@Station



  •  When I was coming to the end of high school in the mid-90s, my school finally upgraded one of its two computer rooms to a network of Windows-for-Workgroups 486s, replacing the BBC Micros that were there before. These machines were supplied by RM, who supply (or did at that time) most schools in the UK.

    Naturally, myself and a couple of friends started to explore the network. We did the usual high-school "hacker" stuff, like writing an imitation of the login screen in VB to capture the administrator password, getting around the tiny disk-space limits and so on.

    One day, whilst exploring around, I noticed that all the workstations that nobody was logged onto were actually showing up with a logged in user called @STATION. I tried logging on with that username and a blank password, and it let me in. It didn't have access to anything - it was a very limited account, but nonetheless it was now obvious that whenever a workstation booted up it logged in initially with @STATION, before presenting the logon prompt to the user.

    So, further investigation was called for. Namely - what happens if you change the password from blank to something else (accomplished with NET PASSWORD IIRC). Well, I'll tell you what happens. It breaks the entire network. No machine can even boot correctly, and once a logged-on user logs off, it keels over and dies (the machine, not the user).

    Whoops.

    I tried to change it back, but it wouldn't let me as you could not change it more than once per day, and it kept a history of the last 7 passwords or something. Our Computer Science / network admin (by default) wasn't in, only another teacher who didn't know much about computers. With the network falling down around us, I said, with a tightening sphincter, that I think I know what the problem might be and if I could get to the server we could probably fix it (good thing I knew that administrator password...). She agreed, so I rolled the date forward a day, changed the password, rolled it forward again, changed again and so on, until it finally let me set it back to blank and the network came back to life.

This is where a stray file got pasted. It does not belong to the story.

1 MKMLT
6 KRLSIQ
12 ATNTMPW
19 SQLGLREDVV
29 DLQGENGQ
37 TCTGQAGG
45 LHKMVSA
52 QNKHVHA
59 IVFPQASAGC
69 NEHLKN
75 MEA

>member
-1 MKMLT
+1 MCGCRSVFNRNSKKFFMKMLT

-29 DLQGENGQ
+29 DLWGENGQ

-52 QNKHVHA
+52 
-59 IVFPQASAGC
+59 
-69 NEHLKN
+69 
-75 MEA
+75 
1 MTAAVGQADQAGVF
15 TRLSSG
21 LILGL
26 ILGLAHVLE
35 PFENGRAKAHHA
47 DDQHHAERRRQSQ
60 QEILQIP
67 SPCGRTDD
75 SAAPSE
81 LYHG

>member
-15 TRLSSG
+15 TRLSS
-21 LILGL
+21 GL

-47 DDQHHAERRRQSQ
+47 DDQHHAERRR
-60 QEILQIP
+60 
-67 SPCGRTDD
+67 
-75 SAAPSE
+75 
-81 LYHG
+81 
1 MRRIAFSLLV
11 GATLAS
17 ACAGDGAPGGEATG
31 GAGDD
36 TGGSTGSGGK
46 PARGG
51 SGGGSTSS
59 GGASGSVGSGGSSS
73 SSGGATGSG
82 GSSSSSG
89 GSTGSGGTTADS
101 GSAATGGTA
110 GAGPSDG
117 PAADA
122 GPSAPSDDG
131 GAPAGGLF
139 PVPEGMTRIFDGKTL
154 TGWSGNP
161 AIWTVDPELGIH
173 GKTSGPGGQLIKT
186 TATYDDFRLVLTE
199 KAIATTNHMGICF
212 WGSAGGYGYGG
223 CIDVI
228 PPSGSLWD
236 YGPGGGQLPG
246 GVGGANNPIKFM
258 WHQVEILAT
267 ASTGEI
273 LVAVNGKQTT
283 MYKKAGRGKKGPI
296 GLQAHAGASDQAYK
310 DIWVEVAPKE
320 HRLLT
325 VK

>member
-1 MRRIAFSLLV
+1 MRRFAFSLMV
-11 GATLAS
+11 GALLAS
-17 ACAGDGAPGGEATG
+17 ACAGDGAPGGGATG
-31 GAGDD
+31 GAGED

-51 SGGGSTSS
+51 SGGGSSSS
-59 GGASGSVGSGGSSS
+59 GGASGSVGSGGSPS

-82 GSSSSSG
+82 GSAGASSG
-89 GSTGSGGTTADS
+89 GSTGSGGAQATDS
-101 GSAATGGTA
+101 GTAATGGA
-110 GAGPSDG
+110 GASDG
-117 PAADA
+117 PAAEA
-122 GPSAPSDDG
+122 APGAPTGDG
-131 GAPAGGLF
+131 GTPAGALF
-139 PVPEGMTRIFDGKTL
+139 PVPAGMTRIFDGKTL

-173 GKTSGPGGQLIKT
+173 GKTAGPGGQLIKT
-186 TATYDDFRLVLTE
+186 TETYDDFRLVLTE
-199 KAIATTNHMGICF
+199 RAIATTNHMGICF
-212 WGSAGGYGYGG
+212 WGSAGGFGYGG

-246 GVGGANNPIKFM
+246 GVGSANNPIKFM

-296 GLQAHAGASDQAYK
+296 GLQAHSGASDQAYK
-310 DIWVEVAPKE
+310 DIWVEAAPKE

I'm not sure what's the bigger WTF - that the system relied on a specific username/password to be present or else nothing would even boot, or that I was hailed as a hero for fixing the network.



  • Hm... I never really used Windows 3.11 (I jumped from 3.1 to 95) but at least in the NT family, "Administrator" can reset passwords regardless of the stupid complexity rules IIRC. But was this some pre-NT Windows Server, or was this more like Novell? That one definitely had a password reset option :)



  • Sheesh, sounds like a setup I'd have overhauled if I ran that network... 

    Choose your own TRWTF (provided the story):

    - is that the administrator is restricted in the same way as the users 

    - is that the @STATION account's password wasn't locked.

    - is that the Network Administrator was out with no replacement

    - is that (as stated) netboot needed a login (or login mechanism needed it's own login to make the workstation function)

    - is that netboot's (or login mechanism's) login could be changed via the regular authentication/password system 



  •  Well, this was the mid-90s... in a school (so little budget). I think a lot of the stuff was fairly proprietary from RM as well.

     Can't blame the "network administrator", as it was my computer science teacher (a 60-year old lady who I have to thank for my career, I suppose after getting me into programming) who ended up with the "job" by default. The only other network we had was a network of 086s running Dos in the next room. So networking knowledge was not exactly high...

    At least they stepped up the security on the new network - the server was actually in her office, rather than in the same room as the workstations.

     I'm guessing things are a little better now!


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